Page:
Phillip A. Sharp Opens 2014 AAAS Annual Meeting With Call for Innovation

To meet global needs, Sharp said, science must move beyond discovery into translating and widely sharing its products.

CHICAGO—Scientific discovery won't be enough to solve the challenges of the 21st century, Nobel-prize winning molecular biologist Phillip Sharp said at the start of the 2014 AAAS Annual Meeting.

There is an "underappreciated need" for translating these discoveries into useful and valuable products and making these products widely accessible, the AAAS president said at a breakfast for international reporters. "We need to move what we do in the discovery and invention process into society."

Sharp said that investments at the interface of life science, physical science and engineering may have the biggest impact on innovation and entrepreneurship. To support these investments, scientists should "continue to talk about the link between research and innovation, and economic and global need," he noted.

Government investment in basic research is "absolutely essential" to this process, Sharp said in response to questions from journalists. He said the recent stagnation in federal science funding in the U.S. may slow the country's ability to grapple with challenges from climate change to health care over the next decade.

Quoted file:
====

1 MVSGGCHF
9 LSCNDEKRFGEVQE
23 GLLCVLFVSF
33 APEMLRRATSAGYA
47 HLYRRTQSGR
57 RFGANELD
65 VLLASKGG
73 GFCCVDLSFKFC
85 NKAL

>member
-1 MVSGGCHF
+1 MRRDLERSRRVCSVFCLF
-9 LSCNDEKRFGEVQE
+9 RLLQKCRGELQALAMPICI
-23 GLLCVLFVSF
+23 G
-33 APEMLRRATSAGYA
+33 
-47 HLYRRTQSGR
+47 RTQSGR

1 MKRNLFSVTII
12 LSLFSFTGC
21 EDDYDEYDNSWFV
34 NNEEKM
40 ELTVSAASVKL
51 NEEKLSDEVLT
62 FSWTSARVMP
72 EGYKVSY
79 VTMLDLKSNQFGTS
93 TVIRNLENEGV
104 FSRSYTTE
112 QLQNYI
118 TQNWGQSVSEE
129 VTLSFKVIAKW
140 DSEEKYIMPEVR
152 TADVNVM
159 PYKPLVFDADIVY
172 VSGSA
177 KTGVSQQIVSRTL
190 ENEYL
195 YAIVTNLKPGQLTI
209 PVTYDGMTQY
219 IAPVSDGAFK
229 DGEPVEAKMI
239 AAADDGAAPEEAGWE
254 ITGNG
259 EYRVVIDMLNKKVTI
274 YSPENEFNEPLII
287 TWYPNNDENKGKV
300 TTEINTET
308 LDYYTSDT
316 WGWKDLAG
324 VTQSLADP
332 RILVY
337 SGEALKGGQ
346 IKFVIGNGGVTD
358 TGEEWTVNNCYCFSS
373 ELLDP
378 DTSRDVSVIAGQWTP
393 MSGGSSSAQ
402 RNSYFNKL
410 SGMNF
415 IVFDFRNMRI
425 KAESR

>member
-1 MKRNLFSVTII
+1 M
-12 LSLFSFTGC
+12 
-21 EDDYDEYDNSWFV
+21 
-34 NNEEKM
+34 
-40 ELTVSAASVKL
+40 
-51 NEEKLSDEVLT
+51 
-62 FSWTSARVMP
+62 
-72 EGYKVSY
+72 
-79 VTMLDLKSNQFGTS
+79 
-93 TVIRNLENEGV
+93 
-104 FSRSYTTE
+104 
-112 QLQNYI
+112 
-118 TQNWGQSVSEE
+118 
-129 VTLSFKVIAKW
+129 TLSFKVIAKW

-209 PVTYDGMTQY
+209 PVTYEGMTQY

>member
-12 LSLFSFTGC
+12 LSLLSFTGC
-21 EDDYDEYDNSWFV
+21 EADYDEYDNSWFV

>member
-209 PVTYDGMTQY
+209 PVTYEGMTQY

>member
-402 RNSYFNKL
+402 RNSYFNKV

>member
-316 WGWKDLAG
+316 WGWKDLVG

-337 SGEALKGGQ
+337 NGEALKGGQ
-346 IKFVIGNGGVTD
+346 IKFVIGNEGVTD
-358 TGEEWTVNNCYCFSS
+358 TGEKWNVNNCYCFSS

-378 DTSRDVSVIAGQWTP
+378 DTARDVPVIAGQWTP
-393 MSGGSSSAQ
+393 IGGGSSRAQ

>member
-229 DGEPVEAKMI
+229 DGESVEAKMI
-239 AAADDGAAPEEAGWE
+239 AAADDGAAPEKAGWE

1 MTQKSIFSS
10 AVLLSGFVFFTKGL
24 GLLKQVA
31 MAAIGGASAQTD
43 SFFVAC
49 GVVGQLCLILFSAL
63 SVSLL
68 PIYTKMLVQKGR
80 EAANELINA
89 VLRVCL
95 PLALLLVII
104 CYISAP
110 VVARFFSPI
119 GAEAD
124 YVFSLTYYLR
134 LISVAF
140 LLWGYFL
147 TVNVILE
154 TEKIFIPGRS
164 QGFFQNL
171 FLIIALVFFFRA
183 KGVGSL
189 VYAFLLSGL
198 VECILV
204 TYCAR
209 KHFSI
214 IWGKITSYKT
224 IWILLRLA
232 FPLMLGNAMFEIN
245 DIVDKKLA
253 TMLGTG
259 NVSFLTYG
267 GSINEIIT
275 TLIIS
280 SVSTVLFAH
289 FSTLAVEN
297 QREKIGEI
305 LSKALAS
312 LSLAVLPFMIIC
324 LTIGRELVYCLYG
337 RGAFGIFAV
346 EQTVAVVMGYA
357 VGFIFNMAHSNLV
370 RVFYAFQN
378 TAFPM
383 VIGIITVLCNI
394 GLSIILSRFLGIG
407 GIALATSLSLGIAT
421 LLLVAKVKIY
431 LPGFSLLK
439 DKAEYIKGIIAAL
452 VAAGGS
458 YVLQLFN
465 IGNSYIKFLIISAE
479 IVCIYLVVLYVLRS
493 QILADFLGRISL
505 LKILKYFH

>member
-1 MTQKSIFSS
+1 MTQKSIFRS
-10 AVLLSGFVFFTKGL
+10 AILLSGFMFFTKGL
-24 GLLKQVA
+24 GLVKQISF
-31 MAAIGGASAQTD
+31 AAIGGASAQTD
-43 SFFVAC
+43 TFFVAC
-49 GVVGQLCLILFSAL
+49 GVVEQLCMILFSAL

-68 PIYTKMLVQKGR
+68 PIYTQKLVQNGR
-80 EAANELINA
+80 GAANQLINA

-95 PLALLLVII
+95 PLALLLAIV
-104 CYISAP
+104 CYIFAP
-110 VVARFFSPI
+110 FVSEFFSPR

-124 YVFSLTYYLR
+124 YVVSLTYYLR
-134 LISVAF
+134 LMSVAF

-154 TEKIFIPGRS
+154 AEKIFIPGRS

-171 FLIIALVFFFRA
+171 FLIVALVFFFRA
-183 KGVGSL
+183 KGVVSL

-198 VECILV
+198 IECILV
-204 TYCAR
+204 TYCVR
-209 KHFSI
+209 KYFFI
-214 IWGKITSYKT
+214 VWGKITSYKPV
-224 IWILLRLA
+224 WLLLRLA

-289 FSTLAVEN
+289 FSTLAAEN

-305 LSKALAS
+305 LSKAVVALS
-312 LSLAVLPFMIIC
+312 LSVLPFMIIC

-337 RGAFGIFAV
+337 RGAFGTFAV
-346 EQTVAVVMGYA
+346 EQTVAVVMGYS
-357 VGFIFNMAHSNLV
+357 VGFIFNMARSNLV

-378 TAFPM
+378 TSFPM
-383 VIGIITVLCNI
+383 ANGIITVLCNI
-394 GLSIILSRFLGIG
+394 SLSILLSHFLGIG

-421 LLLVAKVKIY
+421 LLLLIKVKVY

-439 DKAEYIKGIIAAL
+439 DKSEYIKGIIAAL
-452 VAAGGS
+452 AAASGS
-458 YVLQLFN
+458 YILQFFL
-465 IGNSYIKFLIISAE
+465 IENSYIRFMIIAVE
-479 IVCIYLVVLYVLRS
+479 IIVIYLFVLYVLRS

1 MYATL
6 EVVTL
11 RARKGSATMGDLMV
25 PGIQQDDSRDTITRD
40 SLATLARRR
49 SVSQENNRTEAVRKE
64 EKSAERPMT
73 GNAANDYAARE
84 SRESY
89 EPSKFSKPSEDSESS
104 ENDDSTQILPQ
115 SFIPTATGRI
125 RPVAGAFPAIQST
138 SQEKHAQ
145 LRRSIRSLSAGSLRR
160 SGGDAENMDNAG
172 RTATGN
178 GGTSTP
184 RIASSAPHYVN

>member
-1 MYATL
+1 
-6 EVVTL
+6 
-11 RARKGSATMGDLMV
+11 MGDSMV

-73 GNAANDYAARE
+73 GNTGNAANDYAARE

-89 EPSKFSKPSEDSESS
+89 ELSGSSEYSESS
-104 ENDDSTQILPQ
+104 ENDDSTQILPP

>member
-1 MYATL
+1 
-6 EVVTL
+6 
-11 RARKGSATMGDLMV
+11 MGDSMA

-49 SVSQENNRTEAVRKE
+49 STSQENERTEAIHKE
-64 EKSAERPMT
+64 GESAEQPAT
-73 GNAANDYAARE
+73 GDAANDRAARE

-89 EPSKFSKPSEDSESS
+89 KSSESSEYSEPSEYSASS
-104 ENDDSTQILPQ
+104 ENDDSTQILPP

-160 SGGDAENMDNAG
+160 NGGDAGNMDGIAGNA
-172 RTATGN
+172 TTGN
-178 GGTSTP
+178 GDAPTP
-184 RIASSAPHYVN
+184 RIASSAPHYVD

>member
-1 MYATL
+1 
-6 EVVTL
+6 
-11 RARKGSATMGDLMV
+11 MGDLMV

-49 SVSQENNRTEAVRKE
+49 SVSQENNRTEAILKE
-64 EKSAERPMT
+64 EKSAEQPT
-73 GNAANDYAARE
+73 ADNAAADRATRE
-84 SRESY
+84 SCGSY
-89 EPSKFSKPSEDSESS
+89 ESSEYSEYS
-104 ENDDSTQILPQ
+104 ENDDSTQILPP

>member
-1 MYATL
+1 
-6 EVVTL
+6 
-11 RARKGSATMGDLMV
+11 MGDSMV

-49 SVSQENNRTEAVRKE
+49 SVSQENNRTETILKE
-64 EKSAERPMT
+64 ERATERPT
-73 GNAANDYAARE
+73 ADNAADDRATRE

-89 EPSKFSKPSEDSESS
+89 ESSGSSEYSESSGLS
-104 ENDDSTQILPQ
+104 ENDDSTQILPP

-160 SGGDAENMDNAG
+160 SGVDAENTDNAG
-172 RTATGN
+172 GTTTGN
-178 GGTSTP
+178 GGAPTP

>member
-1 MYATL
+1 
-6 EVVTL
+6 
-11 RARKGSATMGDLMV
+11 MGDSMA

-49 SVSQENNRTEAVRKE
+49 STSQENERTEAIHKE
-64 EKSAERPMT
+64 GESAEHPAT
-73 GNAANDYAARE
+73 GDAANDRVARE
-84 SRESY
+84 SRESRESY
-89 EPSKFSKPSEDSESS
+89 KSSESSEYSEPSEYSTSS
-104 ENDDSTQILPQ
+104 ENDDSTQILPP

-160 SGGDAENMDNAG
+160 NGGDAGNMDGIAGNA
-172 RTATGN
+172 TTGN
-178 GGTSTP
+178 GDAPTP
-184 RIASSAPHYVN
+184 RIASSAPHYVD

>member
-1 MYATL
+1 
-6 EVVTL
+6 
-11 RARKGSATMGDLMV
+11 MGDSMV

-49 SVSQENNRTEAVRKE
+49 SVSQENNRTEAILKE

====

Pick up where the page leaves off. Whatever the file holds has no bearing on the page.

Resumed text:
Sharp is an Institute Professor at the Koch Institute of Integrative Cancer Research at the Massachusetts Institute of Technology. His 1993 Nobel-winning work found that genes can be composed of several separate segments within DNA. His lab now focuses on the therapeutic potential of RNA interference, small RNA molecules that can switch genes on and off. He has co-founded two companies: Biogen (now Biogen Idec) and Alnylam Pharmaceuticals.

Sharp will discuss scientific innovation and entrepreneurship at MIT and other research institutions in his presidential address to open the 2014 meeting tonight. The free public lecture includes remarks by Chicago Mayor Rahm Emanuel and conference co-chairs Eric Isaacs, director of Argonne National Laboratory, Morton Schapiro, president of Northwestern University, and Robert J. Zimmer, president of the University of Chicago. The meeting is expected to draw 8500 attendees from nearly 60 countries.